Mechanism of Excitation of the Olfactory Cells. The portion of each olfactory cell that responds to the olfactory chemical stimuli is the olfactory cilia. The odorant substance, on coming in contact with the olfactory membrane surface, first diffuses into the mucus that covers the cilia. Then it binds with receptor proteins in the membrane of each cilium. Each receptor protein is actually a long molecule that threads its way through the membrane about seven times, folding inward and outward. The odorant binds with the portion of the receptor protein that folds to the outside. The inside of the folding protein, however, is coupled to a so-called G-protein, itself a combination of three sub-units. On excitation of the receptor protein, an alpha subunit breaks away from the G-protein and immediately activates adenylyl cyclase, which is attached to the inside of the ciliary membrane near the receptor cell body. The activated cyclase, in turn, converts many molecules of intracellular adenosine triphosphate into cyclic adenosine monophosphate (cAMP). Finally, this cAMP activates another nearby membrane protein, a gated sodium ion channel, that opens its "gate" and allows large numbers of sodium ions to pour through the membrane into the receptor cell cytoplasm. The sodium ions increase the electrical potential in the positive direction inside the cell membrane, thus exciting the olfactory neuron and transmitting action potentials into the central nervous system by way of the olfactory nerve.
The importance of this mechanism for activating olfactory nerves is that it greatly multiplies the excitatory effect of even the weakest odorant.To summarize: (1) Activation of the receptor protein by the odorant substance activates the G-protein complex. (2) This, in turn, activates multiple molecules of adenylyl cyclase inside the olfactory cell membrane. (3) This causes the formation of many times more molecules of cAMP. (4) Finally, the cAMP opens still many times more sodium ion channels. Therefore, even the most minute concentration of a specific odorant initiates a cascading effect that opens extremely large numbers of sodium channels. This accounts for the exquisite sensitivity of the olfactory neurons to even the slightest amount of odorant.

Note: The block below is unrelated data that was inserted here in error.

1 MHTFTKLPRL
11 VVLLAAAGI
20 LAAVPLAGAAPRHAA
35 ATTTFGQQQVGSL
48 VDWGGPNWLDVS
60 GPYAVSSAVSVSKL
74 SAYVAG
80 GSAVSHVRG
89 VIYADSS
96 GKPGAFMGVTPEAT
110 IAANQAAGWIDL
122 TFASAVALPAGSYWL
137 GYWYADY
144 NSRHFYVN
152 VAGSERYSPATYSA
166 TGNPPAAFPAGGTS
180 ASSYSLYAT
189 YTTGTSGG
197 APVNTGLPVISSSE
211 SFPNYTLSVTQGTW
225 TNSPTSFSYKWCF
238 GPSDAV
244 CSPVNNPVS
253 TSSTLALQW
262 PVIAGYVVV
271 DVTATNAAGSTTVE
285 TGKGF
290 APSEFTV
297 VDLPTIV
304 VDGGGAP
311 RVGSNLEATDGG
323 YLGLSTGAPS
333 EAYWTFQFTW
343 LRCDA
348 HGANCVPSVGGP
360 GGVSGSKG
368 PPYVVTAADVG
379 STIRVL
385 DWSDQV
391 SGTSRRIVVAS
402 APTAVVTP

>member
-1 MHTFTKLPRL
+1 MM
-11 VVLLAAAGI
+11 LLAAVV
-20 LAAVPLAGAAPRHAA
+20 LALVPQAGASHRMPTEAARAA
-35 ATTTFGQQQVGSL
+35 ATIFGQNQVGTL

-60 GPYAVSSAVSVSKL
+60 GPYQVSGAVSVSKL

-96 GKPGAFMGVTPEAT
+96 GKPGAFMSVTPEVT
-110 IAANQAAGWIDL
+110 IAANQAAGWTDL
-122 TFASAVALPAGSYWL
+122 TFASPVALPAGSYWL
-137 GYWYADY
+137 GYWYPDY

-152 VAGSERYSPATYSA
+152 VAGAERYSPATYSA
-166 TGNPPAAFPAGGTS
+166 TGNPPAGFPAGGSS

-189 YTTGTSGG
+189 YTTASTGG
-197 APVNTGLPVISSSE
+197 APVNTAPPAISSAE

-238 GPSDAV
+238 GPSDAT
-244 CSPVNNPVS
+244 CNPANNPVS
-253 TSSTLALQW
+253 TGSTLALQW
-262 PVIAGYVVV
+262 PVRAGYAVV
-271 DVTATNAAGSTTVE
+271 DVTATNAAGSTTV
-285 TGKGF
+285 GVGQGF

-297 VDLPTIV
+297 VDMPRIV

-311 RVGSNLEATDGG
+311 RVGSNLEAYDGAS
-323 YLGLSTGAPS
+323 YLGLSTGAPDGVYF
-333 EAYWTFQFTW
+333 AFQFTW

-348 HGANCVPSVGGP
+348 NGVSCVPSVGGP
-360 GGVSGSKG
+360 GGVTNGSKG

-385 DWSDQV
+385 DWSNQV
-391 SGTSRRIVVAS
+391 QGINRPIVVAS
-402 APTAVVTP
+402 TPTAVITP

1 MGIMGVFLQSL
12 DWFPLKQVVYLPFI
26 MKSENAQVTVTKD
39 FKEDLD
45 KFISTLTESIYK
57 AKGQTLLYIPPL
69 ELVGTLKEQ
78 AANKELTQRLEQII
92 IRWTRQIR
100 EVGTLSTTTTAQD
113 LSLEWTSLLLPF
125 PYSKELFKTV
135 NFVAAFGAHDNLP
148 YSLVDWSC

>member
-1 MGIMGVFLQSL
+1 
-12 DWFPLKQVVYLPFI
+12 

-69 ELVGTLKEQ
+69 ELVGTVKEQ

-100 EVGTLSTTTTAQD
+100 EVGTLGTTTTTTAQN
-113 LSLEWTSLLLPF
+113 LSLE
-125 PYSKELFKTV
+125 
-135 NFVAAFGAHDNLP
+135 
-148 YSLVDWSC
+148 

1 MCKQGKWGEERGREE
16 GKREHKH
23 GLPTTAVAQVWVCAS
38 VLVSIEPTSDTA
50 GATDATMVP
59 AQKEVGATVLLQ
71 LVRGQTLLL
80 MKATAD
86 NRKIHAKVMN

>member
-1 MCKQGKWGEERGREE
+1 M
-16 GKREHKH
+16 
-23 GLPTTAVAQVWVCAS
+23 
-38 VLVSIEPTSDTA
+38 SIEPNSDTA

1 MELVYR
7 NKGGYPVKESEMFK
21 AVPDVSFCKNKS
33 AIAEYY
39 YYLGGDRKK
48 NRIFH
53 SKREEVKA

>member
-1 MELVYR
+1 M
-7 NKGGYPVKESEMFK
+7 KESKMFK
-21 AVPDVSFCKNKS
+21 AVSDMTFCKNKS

In addition to the basic chemical mechanism by which the olfactory cells are stimulated, several physical factors affect the degree of stimulation. First, only volatile substances that can be sniffed into the nostrils can be smelled. Second, the stimulating substance must be at least slightly water soluble so that it can pass through the mucus to reach the olfactory cilia. Third, it is helpful for the substance to be at least slightly lipid soluble, presumably because lipid constituents of the cilium itself are a weak barrier to non-lipid-soluble odorants.
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